The SEC stated that this first requirement for a basis on specific grounds is not in dispute because Peters is subject to a statutory disqualification pursuant to Exchange Act Section 3(a)(39) as a result of the permanent injunction entered against him in 2000. 

(2) was made in accordance with the SRO's rules; and 

Less clear is this second prong because there was no indication in the record that the Hearing Panel or the Committee ever submitted written recommendations as required by NASD Procedural Rule 9524(a)(10), or that they were considered by the NAC, as required by Rule 9524(b)(1). 

(3) that these rules were applied in a manner consistent with the purposes of the Exchange Act. 

Ah, now here's the rub! Because the September 23 decision misconstrued the applicability of the Van Dusen and Ross, the SEC couldn't conclude that the third prong was satisfied and remanded the matter for further consideration as discussed below. 

In both Van Dusen and Ross, applicants had been barred by the NASD in certain associational capacities subject to a right to reapply for association after a specified period (a "conditional bar").  When Van Dusen and Ross sought permission to renew their associations with NASD member firms after the conditional period has expired, NASD denied the applications. The SEC reversed the NASD's denials and noted that where the period specified in a conditional bar had passed, in the absence of "new information reflecting adversely on [the applicant's] ability to function in his proposed employment in a manner consonant with the public interest," it was inconsistent with the remedial purposes of the Exchange Act and unfair to deny the application for reinstatement. However, the SEC warned that these decisions "[do] not mean that re-entry is to be granted automatically when an application is made after the period specified . . . ." Nonetheless, the SEC suggested it was appropriate to give some consideration of various factors, including "other misconduct in which the applicant may have engaged, the nature and disciplinary history of a prospective employer, and the supervision to be accorded the applicant," can justify the denial of such an application.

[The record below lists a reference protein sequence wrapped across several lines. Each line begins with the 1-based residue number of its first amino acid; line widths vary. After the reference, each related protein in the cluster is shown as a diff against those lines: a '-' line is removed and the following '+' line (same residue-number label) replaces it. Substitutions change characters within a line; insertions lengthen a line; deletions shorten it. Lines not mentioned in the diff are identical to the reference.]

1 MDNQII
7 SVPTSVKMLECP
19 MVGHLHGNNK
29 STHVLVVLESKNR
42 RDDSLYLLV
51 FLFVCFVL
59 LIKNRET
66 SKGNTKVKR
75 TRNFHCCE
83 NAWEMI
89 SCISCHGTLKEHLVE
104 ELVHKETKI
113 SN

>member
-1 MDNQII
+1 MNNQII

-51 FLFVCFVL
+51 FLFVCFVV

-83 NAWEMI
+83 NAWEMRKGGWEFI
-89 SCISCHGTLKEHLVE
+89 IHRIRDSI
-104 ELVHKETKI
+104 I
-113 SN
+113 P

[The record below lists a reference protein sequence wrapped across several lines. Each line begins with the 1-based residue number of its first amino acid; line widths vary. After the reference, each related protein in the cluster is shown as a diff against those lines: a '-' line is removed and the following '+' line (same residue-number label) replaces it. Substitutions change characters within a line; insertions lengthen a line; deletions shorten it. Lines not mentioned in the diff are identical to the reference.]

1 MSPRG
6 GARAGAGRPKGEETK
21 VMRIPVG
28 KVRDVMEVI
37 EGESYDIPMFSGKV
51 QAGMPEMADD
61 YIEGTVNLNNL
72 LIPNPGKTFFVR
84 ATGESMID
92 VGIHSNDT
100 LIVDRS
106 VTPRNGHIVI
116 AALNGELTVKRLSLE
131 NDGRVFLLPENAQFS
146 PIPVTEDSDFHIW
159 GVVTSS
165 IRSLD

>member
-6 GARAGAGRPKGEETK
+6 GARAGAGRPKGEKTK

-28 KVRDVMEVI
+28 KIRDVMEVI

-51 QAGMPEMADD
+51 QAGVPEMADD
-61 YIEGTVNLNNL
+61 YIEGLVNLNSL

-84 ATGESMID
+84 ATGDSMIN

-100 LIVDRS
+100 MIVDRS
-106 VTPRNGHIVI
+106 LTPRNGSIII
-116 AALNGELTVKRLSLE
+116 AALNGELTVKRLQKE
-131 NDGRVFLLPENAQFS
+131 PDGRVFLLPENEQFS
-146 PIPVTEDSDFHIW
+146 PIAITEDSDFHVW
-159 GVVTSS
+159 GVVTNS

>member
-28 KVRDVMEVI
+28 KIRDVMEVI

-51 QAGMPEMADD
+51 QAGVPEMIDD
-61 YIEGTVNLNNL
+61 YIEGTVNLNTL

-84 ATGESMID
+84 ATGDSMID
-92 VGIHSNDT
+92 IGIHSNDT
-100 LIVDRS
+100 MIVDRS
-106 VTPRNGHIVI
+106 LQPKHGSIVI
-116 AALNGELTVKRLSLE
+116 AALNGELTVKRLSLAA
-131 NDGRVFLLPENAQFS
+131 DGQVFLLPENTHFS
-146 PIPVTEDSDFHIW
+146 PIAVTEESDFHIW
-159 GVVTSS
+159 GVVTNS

Time Served

The SEC is saying that once a conditional bar has been passed --- for example, the third month of a three-month suspension --- that in the absence of negative, new information, if would be unfair to deny  registration.  Additional factors may be considered, such as, other misconduct you engaged in, who you're proposing to work for, and how you will be supervised; but, all in all, once you've served your time, you should be readmitted.

This policy is sound.  If a regulator want to permanently bar you, then that's the sentence they should impose.  If you've only been suspended for a limited period of time, you have an expectation of resuming your career.  Otherwise you would be getting sandbagged by agreeing to accept a conditional suspension, only to learn that it's really permanent.

Back to the Drawing Board

Because the September 23 decision stated at the outset of its analysis that the NAC was not bound by the standards set forth in Van Dusen and Ross,  the SEC was unable to discern whether the September 23 decision appropriately considered the record before it. The September 23 decision makes clear that the seriousness of Peters' misconduct underlying the injunction provided support for its determination to deny the application. It also considers Peters' other disciplinary history. The September 23 decision does not, however, engage in the analysis required by Van Dusen and Ross of the relevance of any of this misconduct.